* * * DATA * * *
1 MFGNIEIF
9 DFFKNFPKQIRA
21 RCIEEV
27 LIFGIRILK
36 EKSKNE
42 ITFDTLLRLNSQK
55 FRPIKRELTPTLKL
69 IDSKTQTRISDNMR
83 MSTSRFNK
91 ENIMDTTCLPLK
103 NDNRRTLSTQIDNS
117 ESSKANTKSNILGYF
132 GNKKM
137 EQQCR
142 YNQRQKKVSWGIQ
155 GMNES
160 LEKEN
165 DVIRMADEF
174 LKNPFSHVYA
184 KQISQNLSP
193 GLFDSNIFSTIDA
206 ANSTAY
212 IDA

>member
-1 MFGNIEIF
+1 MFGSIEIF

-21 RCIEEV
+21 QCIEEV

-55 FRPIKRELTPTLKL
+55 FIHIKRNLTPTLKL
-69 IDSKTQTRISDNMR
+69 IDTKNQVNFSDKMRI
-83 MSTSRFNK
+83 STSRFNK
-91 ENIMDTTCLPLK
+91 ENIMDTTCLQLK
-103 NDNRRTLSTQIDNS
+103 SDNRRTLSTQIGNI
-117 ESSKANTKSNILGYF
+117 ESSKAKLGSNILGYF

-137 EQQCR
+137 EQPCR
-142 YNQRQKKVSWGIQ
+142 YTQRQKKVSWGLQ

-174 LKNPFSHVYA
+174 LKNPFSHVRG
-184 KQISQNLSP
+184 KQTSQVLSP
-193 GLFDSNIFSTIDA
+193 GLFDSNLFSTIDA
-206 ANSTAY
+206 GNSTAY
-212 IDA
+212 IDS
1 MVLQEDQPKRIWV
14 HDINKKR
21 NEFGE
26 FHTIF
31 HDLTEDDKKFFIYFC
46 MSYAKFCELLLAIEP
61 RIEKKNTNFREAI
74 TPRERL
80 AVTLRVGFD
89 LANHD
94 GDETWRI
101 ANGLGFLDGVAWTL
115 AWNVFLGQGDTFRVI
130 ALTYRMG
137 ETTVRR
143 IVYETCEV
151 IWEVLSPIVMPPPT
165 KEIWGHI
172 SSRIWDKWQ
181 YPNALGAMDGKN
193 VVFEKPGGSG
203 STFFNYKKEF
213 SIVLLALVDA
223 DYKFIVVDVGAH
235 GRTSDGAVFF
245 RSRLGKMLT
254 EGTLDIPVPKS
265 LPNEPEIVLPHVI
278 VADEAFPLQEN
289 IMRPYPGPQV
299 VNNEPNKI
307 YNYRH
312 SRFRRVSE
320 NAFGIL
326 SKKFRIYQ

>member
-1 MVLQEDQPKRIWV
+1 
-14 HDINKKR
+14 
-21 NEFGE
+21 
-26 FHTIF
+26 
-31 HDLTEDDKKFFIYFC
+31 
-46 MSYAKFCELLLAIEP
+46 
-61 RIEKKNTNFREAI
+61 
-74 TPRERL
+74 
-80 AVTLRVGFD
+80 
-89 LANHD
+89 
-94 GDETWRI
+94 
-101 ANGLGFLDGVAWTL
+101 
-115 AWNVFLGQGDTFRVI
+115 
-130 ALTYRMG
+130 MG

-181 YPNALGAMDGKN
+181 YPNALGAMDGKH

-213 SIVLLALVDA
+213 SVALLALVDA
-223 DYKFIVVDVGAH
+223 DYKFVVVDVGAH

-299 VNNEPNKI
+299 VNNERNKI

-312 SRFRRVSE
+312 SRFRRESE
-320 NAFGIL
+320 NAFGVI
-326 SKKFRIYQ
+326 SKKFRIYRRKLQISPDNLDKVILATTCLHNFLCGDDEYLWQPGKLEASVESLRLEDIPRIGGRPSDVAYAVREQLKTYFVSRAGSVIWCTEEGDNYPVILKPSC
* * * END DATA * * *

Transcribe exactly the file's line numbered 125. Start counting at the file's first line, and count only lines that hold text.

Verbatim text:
-299 VNNEPNKI